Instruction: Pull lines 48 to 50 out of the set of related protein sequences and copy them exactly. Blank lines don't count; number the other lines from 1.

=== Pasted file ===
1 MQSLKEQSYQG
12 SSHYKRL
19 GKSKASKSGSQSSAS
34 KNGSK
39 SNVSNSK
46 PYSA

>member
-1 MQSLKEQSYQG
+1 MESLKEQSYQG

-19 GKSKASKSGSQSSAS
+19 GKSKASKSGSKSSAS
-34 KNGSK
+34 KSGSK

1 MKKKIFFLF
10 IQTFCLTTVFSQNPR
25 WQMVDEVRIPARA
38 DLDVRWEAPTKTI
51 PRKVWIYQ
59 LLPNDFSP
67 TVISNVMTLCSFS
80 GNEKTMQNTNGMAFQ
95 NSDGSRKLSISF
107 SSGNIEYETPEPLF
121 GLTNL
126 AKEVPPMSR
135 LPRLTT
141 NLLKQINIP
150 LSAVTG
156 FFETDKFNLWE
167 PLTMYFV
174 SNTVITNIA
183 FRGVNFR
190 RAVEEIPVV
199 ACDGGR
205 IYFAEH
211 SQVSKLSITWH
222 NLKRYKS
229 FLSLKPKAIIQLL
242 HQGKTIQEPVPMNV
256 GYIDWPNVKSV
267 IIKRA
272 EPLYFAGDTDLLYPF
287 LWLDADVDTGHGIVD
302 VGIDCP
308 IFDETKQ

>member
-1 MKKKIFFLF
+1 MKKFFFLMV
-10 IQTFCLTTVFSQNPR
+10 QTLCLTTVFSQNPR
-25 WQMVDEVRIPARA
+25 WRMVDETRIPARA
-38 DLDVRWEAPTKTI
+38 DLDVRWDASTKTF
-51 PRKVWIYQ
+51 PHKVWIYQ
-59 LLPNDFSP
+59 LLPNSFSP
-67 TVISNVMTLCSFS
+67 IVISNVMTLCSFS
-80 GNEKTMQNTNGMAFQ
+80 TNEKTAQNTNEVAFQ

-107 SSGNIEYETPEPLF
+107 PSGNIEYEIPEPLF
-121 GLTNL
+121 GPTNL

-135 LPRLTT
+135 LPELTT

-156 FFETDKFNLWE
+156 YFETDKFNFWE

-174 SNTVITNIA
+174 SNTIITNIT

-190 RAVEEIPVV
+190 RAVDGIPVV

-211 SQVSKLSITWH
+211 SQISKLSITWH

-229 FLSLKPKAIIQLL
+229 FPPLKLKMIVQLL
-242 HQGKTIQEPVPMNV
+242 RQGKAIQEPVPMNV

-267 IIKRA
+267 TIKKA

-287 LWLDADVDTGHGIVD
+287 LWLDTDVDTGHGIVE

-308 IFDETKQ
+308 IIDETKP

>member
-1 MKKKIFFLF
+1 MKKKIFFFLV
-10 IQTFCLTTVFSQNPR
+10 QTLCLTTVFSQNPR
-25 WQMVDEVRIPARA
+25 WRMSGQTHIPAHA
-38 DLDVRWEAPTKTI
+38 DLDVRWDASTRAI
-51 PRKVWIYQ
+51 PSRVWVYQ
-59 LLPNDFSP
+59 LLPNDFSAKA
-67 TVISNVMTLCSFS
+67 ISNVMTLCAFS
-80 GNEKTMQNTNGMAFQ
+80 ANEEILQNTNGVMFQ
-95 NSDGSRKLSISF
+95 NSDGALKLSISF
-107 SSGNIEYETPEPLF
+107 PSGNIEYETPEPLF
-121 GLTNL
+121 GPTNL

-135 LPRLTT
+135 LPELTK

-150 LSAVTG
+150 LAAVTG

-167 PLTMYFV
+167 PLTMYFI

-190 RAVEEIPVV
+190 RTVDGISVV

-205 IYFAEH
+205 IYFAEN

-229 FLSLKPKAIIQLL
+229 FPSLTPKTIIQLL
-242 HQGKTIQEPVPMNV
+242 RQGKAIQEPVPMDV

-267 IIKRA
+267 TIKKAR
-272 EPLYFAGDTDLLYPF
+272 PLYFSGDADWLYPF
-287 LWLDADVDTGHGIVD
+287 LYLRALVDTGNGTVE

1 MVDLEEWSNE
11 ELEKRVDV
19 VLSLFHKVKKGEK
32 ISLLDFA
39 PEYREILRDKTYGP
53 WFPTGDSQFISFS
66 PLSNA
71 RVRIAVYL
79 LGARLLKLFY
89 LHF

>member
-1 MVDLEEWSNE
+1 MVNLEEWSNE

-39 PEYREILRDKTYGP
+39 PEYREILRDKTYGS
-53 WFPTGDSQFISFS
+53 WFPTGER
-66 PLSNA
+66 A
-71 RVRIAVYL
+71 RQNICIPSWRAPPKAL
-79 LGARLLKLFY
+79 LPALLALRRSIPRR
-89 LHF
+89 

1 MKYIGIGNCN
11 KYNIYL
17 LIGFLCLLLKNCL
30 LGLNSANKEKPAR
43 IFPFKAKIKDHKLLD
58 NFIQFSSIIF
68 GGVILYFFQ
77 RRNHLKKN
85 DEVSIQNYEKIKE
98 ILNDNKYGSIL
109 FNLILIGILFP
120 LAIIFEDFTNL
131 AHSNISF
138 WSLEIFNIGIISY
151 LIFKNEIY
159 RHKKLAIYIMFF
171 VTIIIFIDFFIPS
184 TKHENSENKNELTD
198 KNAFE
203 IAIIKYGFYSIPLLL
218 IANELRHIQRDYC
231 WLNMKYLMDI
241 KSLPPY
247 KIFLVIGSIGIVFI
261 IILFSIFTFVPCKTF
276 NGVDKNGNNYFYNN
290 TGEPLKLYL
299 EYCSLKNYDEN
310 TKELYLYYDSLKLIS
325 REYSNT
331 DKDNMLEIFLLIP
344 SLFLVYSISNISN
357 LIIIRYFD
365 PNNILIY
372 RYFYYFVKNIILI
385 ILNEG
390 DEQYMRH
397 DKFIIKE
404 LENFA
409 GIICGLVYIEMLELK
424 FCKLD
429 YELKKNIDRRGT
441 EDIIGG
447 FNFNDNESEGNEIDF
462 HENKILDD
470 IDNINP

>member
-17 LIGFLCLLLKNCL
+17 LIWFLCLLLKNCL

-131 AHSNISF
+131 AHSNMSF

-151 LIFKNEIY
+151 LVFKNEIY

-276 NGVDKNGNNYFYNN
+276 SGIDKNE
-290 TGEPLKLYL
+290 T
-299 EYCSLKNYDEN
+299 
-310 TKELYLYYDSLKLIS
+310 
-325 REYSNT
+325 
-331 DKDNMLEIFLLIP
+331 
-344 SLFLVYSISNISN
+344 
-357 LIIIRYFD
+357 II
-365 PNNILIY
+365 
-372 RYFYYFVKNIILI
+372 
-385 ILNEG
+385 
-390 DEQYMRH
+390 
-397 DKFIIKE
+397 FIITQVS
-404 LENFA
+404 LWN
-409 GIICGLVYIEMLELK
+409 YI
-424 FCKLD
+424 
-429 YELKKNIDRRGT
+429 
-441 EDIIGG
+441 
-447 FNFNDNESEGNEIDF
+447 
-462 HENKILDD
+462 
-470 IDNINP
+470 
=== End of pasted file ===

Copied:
+1 MKKFFFLMV
-10 IQTFCLTTVFSQNPR
+10 QTLCLTTVFSQNPR